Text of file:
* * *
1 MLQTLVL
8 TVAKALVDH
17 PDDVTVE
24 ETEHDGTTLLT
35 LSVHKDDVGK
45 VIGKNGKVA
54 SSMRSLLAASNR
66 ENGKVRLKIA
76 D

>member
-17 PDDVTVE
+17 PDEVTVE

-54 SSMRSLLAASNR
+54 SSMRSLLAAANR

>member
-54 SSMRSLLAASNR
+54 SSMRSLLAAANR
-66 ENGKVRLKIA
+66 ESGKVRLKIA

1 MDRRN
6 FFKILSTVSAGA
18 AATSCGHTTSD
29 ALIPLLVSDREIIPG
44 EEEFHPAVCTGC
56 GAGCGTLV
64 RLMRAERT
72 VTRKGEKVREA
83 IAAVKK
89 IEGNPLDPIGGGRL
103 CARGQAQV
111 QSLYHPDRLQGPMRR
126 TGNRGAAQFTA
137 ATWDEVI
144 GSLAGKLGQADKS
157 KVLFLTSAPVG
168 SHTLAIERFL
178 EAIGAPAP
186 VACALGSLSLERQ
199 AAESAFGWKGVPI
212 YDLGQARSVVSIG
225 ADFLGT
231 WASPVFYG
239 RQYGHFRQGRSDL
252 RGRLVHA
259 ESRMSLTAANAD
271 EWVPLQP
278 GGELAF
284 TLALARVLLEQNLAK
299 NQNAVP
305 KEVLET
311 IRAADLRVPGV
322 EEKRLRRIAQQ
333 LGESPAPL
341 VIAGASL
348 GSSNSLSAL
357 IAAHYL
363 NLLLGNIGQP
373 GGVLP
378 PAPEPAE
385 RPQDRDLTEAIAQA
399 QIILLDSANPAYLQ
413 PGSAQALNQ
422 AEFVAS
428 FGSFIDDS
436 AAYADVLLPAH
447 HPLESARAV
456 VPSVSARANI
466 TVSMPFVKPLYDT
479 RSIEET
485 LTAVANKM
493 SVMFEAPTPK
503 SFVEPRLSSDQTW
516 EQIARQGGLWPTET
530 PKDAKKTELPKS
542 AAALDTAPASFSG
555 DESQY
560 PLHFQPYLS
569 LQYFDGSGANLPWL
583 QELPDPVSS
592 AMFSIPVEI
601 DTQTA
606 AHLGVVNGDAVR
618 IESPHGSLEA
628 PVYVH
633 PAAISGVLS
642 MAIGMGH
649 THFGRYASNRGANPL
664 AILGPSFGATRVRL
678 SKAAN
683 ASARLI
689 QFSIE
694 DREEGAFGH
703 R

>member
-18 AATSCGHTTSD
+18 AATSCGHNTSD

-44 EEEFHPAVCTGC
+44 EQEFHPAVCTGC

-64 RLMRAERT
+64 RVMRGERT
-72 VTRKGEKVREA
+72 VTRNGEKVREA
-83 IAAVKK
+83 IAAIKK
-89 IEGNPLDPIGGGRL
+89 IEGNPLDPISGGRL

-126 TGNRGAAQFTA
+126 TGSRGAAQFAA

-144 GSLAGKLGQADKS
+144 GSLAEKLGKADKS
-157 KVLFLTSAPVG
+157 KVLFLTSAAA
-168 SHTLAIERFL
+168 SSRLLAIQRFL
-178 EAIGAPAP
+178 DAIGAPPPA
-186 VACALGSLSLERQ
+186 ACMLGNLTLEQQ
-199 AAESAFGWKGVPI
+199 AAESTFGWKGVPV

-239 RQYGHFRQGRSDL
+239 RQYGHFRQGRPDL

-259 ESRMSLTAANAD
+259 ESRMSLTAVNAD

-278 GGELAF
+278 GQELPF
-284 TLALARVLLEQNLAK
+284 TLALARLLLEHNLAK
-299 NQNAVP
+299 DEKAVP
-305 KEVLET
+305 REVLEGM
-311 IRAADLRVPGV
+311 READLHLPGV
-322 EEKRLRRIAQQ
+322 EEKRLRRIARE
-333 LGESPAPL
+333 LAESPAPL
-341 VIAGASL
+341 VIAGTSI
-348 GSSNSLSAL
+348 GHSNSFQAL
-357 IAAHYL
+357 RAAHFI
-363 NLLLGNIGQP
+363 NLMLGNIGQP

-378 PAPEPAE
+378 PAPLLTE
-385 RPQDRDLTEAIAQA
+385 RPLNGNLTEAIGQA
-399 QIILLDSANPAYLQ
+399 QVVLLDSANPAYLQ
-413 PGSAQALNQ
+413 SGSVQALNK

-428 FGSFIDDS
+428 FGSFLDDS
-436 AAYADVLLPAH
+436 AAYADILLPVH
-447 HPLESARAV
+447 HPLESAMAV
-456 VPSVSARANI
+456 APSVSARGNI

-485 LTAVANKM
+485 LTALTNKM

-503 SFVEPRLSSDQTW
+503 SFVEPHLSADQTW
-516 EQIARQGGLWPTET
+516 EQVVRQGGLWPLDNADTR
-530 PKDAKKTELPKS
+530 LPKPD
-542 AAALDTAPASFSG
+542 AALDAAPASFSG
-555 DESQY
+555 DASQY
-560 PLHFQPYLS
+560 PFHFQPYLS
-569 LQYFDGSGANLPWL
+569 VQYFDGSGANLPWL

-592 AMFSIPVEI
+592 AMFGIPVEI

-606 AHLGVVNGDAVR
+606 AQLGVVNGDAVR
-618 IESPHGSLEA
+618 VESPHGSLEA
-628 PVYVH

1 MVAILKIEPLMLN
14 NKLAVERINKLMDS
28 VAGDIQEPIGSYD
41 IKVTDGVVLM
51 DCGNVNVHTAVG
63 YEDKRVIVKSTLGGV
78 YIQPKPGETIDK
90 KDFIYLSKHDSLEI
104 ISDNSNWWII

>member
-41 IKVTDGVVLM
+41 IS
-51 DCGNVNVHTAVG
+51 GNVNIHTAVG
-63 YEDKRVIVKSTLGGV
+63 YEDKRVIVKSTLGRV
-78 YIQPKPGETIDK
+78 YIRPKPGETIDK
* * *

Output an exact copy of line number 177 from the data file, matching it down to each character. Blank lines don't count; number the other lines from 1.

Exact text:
-569 LQYFDGSGANLPWL